Jon Paul’s Maritime Diaries

Part I of the Cora A. left off with the schooner when she was caught in a squall off Manitowoc in mid-November 1908 and broke her main boom. The Cora A. was named after the wife of P. L. Anten, one of the first owners of the vessel. Cora Wilson was born in Edinburgh, Scotland on August 16, 1846, and married Mr. Anten in 1870.

The schooner Quickstep was reported to be going into the ocean trade with the Cora A. but never did. Photo from the C. Patrick Labadie Collection. (CA5)

William Walsh, in April of 1910, sold the Cora A. after 21 years to H. Estabrook, President of the Estrabrook Skeele Lumber Co. of Chicago, along with James Erickson and Theodore J. Kjeldaas of Milwaukee – all owning one-third interest. James Erickson would captain her that year, and she cleared Chicago for lumber by mid-May.

The following year in May, H. L. Crumpacker, a lawyer from Michigan City, Indiana acting as agent for the Chicago Transportation Co. of South Dakota, would purchase the one-third interest held by the Estrabrook Skeele Lumber Co. She would be completely rebuilt including a new mainmast before going out.

The Cora A. under full sail. Unlike the traditional schooner rig, the Cora carried a square and rectangular sail on her foremast (forward) mast. Photo courtesy of the Thunder Bay Sanctuary Research Collection. (CA6)

In 1913 the Cora A. was noted in newspapers again for her speed by completing a run from Chicago to Marinette in 24 hours via Death’s Door. Captain Swanson covered the distance of 275 miles at an average speed of 11.5 miles per hour. She would receive a new mizzenmast in Chicago in July of 1914.

By late April of 1915 freight rates were low and hard to find on the Great Lakes and the owners thought about taking the schooners Cora A. and Quickstep into the Atlantic coastal trade. In early May, Milwaukee papers were reporting that Captain James Erickson along with Theodore J. Kjeldaas wanted to make trans-Atlantic trips from America to London or Norway where big profits could be made. It was the beginning of World War I and James Erickson even boasted about flying the Stars and Stripes on the high seas. The Cora A., being a topsail schooner, would be a good ocean-going vessel. A topsail schooner is a transitional craft between a barkantine and a schooner.

On May 17, 1915 her papers were surrendered at Erie, Pennsylvania, cause “Going into Ocean Trade, Temporary Register Issued.” A temporary Certificate of Registry was issued to the same owners the same day in Erie. The Cora A. in July of 1915 sailed to Port Arthur, Ontario Canada for a load of lumber consigned to a New York party in command of Captain Swanson.

The Cora A. being towed by a tug in Port Arthur, Ontario. Photo courtesy the Thunder Bay Sanctuary Research Collection. (CA7)

On October 9, 1915 the Certificate of Registry was surrendered in New York City, New York. Cause of surrender: “Ownership, district and trade changed.” The new owners were Raymond P. Trundy, managing owner, and Daniel T. Gilmartin of New York, trading under the name of Gilmartin & Trundy. They surrendered the enrollment in Norfolk, Virginia on February 9, 1916. It is interesting to note the first enrollment for the Cora A. was written by a quill pen while the last was typed – just another example of the changing times at the turn of the century.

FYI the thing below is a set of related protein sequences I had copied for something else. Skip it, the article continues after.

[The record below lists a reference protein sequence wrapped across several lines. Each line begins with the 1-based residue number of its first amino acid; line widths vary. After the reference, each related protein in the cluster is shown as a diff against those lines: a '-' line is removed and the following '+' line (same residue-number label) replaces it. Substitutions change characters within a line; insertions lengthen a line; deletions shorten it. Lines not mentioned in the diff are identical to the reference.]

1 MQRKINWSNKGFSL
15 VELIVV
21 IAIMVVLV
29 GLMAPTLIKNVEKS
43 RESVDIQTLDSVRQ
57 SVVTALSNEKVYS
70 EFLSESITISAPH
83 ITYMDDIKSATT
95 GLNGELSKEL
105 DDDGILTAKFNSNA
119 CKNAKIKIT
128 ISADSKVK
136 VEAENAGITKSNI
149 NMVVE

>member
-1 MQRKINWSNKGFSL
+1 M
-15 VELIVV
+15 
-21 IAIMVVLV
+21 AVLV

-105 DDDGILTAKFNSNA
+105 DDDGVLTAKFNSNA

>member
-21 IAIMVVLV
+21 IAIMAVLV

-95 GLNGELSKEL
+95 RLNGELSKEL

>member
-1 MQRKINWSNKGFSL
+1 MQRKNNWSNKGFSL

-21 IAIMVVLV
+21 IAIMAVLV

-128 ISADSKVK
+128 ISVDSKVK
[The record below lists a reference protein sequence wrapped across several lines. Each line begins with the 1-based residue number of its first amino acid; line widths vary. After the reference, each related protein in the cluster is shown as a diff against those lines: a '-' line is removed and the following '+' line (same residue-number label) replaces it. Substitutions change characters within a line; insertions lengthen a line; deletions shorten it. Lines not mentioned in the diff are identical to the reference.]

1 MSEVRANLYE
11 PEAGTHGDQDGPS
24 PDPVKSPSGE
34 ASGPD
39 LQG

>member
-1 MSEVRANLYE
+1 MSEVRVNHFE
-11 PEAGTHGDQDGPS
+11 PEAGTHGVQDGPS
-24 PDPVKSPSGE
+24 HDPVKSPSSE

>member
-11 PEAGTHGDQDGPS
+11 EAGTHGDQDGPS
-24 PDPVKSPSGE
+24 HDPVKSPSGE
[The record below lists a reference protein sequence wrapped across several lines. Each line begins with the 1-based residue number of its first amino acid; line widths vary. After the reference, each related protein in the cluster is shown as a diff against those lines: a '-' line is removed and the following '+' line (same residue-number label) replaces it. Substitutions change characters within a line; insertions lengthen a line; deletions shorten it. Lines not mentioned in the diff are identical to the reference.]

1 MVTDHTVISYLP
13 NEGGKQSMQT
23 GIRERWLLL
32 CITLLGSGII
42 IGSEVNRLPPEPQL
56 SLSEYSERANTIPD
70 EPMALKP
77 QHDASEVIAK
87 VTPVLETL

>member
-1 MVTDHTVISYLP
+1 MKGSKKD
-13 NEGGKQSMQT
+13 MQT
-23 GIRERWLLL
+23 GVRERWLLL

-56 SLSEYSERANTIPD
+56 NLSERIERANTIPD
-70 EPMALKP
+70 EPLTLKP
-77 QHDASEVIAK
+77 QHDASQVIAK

The end to the Cora A. is sketchy. Some historians say she was caught by a gale March 6, 1916 400 miles from Cape Hatteras, others say 100 miles from Virginia with all hands saved. Yet another writes that she was lost in 1923. No U.S. document survives to confirm her final owners.

One historian gives a location for the wreck of the Cora A. as 36 degrees, 42 minutes north latitude and 57 degrees, 18 minutes west longitude. This location is 900 miles east of New York City and northwest of Bermuda. In theory, the documentation could have been transferred to a neutral country in World War I that would less likely be attacked by German ships. This would explain the U.S. documentation ending on February 9, 1916. Being a small commercial vessel from a foreign country and sinking so far off of American waters it would receive little or no coverage from eastern papers. So the end of the Cora A. is still a mystery and one I will keep on searching for answers to.

The Cora A. is listed on many Web sites with information; some information will not agree with this column. This column was written using complete vessel documentation from the National Archives in Washington D.C. and primary research material. I would like to thank the Alpena County Library for use of the Cora A. photographs. The new Great Lakes Maritime Collection was a collaboration between the (NOAA) Thunder Bay National Marine Sanctuary and the Alpena County Library to put marine historian C. Patrick Labadie’s collection online, which contains thousands of photographs and ship histories. For information on this or many other vessels checkout their website at